jack macejko | staff photographer
BRING IT IN Despite the small crowd, Josiah Wolf blew fans away with his engaging and diverse musicianship.
quickly perked up, excited to see what the ruckus was all about. Marimba, a gorgeous Rhodes electric piano, electric guitar, bass and looping tracks — both Wolf and Hodson were covering lots of ground, instrumentally speaking. The key to a good sound check is practicing how you’ll perform. Needless to say, it was disheartening when Incline District’s sound check took longer than usual, due to the drummer’s inability to comfortably hit his drums loud enough to convince Mayday’s sound tech that that’s how he actually plays. “Put some thigh into it,” said the sound tech as he attempted to cajole the drummer to actually hit his kick drum — and not just tap it like he wants to ask it a question inside the library. Once the barrier has been broken between artist and audience by stepping on stage, it is imperative for the artist to maintain the energy they’ll uphold for the duration of their show. First impression aside, Incline District played a fantastic set, driven by frontman Joe William Mitchell’s cool-yet-poignant vocals and Stephen-Malkmus-meets-Trey-Anastasio guitar licks. All apologies to Phish haters — that might be a hard capsule to swallow. As previously stated, attendance was woefully low at Mayday, as Cincinnati was assaulted with a fury of snow flurry. Girl Talk’s performance at the Madison Theater on the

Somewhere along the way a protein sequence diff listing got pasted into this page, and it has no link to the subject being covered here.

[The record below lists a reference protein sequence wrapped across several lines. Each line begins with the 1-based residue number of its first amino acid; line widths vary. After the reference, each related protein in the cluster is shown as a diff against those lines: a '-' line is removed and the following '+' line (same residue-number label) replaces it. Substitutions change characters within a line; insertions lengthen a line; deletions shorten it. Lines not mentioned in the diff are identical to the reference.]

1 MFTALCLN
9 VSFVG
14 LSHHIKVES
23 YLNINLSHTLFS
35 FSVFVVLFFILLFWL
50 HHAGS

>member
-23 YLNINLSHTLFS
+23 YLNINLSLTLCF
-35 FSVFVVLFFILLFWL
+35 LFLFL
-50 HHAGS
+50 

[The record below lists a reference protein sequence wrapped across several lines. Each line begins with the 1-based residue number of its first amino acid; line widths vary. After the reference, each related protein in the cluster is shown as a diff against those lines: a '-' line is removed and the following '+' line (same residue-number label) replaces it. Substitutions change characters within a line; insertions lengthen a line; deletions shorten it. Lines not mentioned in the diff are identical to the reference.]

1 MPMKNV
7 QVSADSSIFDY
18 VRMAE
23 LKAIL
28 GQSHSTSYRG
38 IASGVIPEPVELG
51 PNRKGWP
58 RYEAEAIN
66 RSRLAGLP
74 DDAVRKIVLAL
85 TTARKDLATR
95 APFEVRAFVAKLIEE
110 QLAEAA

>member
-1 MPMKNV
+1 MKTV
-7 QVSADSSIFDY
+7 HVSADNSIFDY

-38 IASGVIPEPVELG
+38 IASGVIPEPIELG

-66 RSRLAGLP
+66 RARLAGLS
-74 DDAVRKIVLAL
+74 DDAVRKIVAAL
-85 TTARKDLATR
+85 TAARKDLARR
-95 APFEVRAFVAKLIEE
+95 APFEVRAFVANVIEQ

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Once the barrier has been broken between artist and audience by stepping on stage, it is imperative for the artist to maintain the energy they’ll uphold for the duration of their show. other side of the river likely drew droves of hipster concertgoers too. Wolf allegedly began playing guitar in 2006 and, as guitarist myself, I am pissed. He’s been playing a quarter of the time I have and already can sonically captivate an intimate crowd with some simple strums of his Danelectro. He kept himself busy during his set, stomping on a kick drum, looping marimba and guitar tracks, singing and playing snare and ride cymbal all at the same time. I have a hard time chewing bubble gum while I walk. He’s a true multitasker — and damn good at what he does. Wolf’s strong suit is definitely rhythm. His drum fills, jazzy yet frantically rock driven, outshine his simple folk-indie guitar parts, though it all adds up to a fantastic experience with Hodson’s expert accompaniment. Check newsrecord.org for a video of excerpts from Wolf’s performance.